JFCS educational funds turning dreams into reality

Yolanda Anyon, determined to be an agent for change, wanted to be a social worker. Ben Botts hoped to become a public service lawyer, so he could help people in practical ways. Both had educational dreams that carried steep tuition prices, and both turned to a loan and grant program offered through the S.F.-based Jewish Family and Children’s Services.

Loans of up to $6,000 per year are available, many with no or low interest rates, and payment is deferred until after graduation. Grants range from $1,000 to $1,500. (For details, see http://bit.ly/x7Ox2s.)

“We help people get a start in life, establish self-sufficiency,” said Anita Friedman, executive director of the agency for 27 years. She proudly notes that more than half of the people helped by JFCS later contribute to help others, and says the agency has an almost perfect record of loan repayment.

Ben Botts

Anyon, 34, of San Francisco, plans to begin repaying her loan as soon as she finds a tenure-track position at a university where she will teach school social work. She is completing her doctoral dissertation at the School of Social Welfare at U.C. Berkeley.

Anyon learned about the JFCS program from her hairdresser, who had received a loan there for her business. “Usually I am debt-averse, but taking loans and grants from an organization that reflects my values, an organization that I care about, made me feel better,” Anyon said. Over a three-year period, the agency awarded her $2,000 in grants and loaned her $15,000.

“The money allowed me to pursue my education, plus the first two years of school you work in the field — unpaid — while attending classes full time, and the financial help meant I didn’t have to get additional jobs,” Anyon said. “That would have been incredibly stressful.”

Originally, Anyon thought she might become a civil rights lawyer, but after she worked in a high school in west Oakland doing youth advocacy work, she changed her mind. “My strongest identification with the Jewish community is around social justice issues. My grandparents and parents were community organizers, and they communicated to me that being a good Jew was about giving back, making the world a better place,” she said. “Now I can teach others how to make that happen in school settings.”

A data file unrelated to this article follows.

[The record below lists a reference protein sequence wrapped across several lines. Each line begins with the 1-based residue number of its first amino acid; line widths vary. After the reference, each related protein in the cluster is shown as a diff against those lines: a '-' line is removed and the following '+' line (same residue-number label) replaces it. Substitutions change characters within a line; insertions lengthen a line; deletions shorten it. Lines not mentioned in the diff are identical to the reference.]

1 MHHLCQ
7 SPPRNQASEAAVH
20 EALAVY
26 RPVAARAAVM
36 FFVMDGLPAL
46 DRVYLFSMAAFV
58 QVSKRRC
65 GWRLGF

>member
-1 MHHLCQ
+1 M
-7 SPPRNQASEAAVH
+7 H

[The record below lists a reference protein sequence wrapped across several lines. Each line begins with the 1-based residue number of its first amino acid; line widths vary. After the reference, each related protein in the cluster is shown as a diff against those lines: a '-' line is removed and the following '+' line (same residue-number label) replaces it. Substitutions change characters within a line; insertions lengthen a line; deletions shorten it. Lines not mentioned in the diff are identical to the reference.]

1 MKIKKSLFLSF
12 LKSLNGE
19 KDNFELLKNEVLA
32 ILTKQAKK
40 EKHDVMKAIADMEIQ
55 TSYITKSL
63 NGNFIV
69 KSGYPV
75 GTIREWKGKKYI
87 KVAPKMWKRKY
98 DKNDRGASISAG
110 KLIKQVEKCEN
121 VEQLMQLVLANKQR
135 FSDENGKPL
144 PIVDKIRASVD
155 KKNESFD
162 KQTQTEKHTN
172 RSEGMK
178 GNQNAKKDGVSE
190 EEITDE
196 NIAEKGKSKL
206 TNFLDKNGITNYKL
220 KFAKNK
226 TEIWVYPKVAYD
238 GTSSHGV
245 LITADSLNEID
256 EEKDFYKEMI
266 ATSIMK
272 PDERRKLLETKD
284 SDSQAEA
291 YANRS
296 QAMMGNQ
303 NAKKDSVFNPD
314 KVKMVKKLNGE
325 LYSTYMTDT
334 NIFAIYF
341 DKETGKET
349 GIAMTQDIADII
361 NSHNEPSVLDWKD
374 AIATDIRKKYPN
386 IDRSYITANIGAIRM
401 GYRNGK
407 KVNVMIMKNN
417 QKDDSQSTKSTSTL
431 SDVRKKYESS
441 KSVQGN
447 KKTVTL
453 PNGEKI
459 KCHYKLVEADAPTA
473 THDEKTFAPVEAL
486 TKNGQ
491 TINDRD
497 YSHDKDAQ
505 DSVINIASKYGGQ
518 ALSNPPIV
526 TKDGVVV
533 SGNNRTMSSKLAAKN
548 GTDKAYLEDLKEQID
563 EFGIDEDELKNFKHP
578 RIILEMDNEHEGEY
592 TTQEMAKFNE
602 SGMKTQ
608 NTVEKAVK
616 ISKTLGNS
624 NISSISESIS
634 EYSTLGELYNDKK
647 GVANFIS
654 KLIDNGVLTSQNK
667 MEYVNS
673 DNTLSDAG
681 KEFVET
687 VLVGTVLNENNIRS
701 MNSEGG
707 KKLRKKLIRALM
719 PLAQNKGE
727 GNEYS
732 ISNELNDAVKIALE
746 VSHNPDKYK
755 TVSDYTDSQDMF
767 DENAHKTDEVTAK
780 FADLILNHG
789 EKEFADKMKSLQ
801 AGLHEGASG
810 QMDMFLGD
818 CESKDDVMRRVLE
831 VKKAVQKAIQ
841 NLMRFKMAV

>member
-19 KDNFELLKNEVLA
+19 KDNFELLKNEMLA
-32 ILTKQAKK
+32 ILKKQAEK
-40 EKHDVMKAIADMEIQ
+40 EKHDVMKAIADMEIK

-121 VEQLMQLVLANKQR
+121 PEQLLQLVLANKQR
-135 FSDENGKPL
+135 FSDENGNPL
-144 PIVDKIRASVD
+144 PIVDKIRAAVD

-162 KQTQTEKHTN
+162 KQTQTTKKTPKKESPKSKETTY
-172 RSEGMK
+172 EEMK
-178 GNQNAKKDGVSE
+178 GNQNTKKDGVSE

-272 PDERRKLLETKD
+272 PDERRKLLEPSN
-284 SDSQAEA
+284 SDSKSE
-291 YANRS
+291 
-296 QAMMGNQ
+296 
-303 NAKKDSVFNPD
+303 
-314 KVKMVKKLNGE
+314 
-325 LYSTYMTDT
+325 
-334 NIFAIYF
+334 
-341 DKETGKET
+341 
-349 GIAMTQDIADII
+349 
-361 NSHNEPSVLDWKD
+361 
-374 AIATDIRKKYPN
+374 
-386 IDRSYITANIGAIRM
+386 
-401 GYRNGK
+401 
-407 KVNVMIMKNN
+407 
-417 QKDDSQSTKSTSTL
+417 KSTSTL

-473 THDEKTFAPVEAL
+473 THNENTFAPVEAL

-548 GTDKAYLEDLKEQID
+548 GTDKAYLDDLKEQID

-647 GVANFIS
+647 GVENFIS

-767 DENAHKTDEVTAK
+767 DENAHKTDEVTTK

Ben Botts, 31, hopes to make the world a better place by working in public service law. Botts grew up in Berkeley, and after he earned his undergraduate degree, he worked for three years at a law firm that specialized in immigration law. The job helped him earn money for law school and also provided direction for his career.

Yolanda Anyon (right) with her mother, Joan

“I saw this was a way I could do work that had practical benefits for people’s lives,” Botts said. Between 2007 and 2010, he received $15,000 in loans from JFCS. He used the money to help pay for law school at Boalt Hall at U.C. Berkeley.

“The loan from JFCS was a piece of the puzzle for me in terms of paying for law school,” Botts said. “Tuition can be a prohibitive factor, especially for people who want to work in public interest law or government law, where you earn about one-third the salary of a corporate lawyer. When I was in school, tuition was over $30,000 a year, and it’s higher now.” Botts earned his law degree in 2010.

Today, Botts is one of nine recent law school graduates working in Washington, D.C., as an honors program attorney at the Department of Labor. For the past 15 months, he has rotated through different departments in the agency. Currently, he is working in the Employee Retirement Income Security Act department.

Botts still has student loans to pay off, but said he is grateful for the help he received while in school. “Without the support of the JFCS, I would not have been able to choose this career path.”

“The JFCS is the oldest charitable organization in the western U.S., providing financial assistance to the Jewish community since 1850,” said Friedman, who has worked at the agency for 33 years. “The first year, 13 people were served. Since then, JFCS has served hundreds of thousands of individuals. In 2010 alone, we provided more than 500 loans and scholarships.”

Patricia Corrigan

Patricia Corrigan is a longtime newspaper reporter, book author and freelance writer based in San Francisco.